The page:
RhonéA1 is a superco-op, an agglomeration of 5 existing co-ops from the South Rhône. Their range covers a distinct part of the Rhône méridional, based on where the member co-ops’ own members vineyards lie: the AOCs of Beaumes-de-Venise, Gigondas, Rasteau, Sablet, Vacqueyras and Visan.
Included in their range is a Côtes du Rhône blended in collaboration with local chefs – “Légende des Toques” – but for a few euro more their Rasteau blend is a distinct step up:
RhonéA Rasteau Tradition 2019
Rasteau has only been an AOC for dry red wines for a dozen years or so, and still flies under the radar next to Gigondas, Vacqueras and of course Châteauneuf-du-Pape. Perhaps there’s a certain underdoggedness (if such a word exists) which makes them state that Rasteau is a “Cru” on the label; or, perhaps, it’s for the benefit of consumers who aren’t that familiar with “Rasteau” but do know “Rhône”2.
Back to the wine itself, and this is a typical southern Rhône GSM blend, consisting of 60% Grenache (Noir), 25% Syrah and 15% Mourvèdre. No oak is used for either fermentation or maturation – concrete tanks give a little softer edge than stainless steel but no added aromas or flavours.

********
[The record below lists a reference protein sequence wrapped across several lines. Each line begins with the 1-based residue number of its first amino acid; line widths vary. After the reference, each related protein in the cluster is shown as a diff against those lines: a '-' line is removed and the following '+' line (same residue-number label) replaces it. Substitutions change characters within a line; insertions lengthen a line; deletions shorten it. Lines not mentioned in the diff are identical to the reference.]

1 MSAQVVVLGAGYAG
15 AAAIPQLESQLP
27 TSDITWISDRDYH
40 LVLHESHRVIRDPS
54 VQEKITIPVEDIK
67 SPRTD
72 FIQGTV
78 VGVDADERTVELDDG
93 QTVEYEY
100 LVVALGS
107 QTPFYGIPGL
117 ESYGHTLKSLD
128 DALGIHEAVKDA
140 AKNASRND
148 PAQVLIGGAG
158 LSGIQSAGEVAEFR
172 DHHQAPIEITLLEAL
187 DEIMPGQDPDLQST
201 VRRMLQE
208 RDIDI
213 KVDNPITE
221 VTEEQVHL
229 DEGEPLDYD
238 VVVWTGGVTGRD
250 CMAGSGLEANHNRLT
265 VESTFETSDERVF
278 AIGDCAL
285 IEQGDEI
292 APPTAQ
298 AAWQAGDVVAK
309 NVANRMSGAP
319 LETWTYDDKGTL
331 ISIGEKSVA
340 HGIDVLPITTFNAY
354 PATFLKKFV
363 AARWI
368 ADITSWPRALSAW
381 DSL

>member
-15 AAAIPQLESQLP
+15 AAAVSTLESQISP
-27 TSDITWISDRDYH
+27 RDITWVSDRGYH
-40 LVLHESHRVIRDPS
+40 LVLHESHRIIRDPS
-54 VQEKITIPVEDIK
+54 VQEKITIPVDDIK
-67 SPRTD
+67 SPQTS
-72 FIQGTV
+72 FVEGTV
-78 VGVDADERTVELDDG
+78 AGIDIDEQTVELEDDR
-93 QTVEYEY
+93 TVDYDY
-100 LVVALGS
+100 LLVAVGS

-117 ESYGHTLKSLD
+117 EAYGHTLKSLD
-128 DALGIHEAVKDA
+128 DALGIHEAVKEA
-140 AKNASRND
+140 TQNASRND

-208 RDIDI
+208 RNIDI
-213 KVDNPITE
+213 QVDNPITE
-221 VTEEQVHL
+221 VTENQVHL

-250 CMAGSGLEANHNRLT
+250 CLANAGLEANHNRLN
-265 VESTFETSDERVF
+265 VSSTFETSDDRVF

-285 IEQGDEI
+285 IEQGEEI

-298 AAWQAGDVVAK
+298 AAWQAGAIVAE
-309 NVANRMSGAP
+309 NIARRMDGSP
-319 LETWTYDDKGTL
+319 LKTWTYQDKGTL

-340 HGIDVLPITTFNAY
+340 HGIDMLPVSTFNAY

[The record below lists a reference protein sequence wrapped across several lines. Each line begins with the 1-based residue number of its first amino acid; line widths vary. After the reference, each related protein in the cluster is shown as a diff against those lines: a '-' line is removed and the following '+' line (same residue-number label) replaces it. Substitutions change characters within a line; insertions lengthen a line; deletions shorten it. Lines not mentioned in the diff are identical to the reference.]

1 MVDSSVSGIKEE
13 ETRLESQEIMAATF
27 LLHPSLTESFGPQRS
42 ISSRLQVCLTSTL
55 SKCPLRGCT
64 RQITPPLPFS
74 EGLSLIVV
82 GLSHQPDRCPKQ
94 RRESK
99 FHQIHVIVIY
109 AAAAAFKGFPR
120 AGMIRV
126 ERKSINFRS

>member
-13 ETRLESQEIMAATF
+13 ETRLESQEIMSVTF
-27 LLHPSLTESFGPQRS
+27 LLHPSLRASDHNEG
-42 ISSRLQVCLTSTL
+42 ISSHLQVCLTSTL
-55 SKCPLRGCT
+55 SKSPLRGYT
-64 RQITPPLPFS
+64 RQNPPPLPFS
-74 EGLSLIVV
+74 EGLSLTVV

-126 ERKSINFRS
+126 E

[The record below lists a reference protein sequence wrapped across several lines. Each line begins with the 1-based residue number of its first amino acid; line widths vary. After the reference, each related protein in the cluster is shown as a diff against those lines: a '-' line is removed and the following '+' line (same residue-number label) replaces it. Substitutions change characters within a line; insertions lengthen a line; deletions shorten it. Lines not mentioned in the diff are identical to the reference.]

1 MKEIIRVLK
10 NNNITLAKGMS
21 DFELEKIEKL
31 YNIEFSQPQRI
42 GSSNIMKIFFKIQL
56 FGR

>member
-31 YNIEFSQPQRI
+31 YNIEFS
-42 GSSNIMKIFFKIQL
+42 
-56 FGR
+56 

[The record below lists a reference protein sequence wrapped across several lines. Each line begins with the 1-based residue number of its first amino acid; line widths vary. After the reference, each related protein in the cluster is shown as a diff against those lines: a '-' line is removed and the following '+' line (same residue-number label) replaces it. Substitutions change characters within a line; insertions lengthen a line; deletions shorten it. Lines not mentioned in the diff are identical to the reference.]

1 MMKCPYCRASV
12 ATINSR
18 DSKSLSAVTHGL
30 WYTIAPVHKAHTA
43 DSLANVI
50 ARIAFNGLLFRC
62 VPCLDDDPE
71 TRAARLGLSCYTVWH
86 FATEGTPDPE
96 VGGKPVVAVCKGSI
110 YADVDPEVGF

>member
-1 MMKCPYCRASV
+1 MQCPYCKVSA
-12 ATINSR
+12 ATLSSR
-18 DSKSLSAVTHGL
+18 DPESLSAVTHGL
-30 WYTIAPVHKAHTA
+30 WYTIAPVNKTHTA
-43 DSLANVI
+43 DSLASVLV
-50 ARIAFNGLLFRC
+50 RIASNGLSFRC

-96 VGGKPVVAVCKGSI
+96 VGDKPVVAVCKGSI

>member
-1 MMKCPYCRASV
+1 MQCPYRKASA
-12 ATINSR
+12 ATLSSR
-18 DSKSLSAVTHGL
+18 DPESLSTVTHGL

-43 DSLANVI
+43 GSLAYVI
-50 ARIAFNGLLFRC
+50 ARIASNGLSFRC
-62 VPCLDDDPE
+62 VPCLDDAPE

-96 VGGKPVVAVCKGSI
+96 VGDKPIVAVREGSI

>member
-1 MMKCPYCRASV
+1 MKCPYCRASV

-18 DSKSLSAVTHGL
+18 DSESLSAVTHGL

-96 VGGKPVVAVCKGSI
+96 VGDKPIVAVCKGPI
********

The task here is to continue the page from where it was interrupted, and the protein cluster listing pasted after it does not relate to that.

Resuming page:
It’s perhaps a touch darker in the glass than it’s CdR sibling: that’s the Syrah and Mourvèdre showing their face. The Grenache comes through strongly on the nose with a big hit of alpine strawberries and blackberries, but there’s also more intense and darker fruit, lavender, violets and thyme. The palate has all those herbs and dark fruit notes intertwined in a tasty package. The finish moves more towards black olive and savoury notes: once again the minor players make a big impression!
In these unusual times, we all need a lift from time to time. As a change to my usual wine reviews I’ve decided to start a fun and irreverent series on matching wine and music. The basic idea is that I give participants:
A piece of music –> they suggest a wine to go with it, with an explanation
A wine –> they suggest a piece of music to go with it